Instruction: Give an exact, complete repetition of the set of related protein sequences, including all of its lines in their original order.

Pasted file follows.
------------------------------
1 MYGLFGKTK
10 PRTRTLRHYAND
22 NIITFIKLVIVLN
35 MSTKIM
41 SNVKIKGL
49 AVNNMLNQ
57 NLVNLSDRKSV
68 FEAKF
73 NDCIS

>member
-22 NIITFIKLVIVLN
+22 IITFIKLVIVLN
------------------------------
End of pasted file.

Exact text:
1 MYGLFGKTK
10 PRTRTLRHYAND
22 NIITFIKLVIVLN
35 MSTKIM
41 SNVKIKGL
49 AVNNMLNQ
57 NLVNLSDRKSV
68 FEAKF
73 NDCIS

>member
-22 NIITFIKLVIVLN
+22 IITFIKLVIVLN